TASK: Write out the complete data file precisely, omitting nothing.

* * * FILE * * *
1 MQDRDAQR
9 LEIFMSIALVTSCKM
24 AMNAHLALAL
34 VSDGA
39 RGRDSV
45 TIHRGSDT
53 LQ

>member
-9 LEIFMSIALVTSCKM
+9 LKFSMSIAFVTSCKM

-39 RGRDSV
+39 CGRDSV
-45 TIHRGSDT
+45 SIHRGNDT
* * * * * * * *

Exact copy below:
1 MQDRDAQR
9 LEIFMSIALVTSCKM
24 AMNAHLALAL
34 VSDGA
39 RGRDSV
45 TIHRGSDT
53 LQ

>member
-9 LEIFMSIALVTSCKM
+9 LKFSMSIAFVTSCKM

-39 RGRDSV
+39 CGRDSV
-45 TIHRGSDT
+45 SIHRGNDT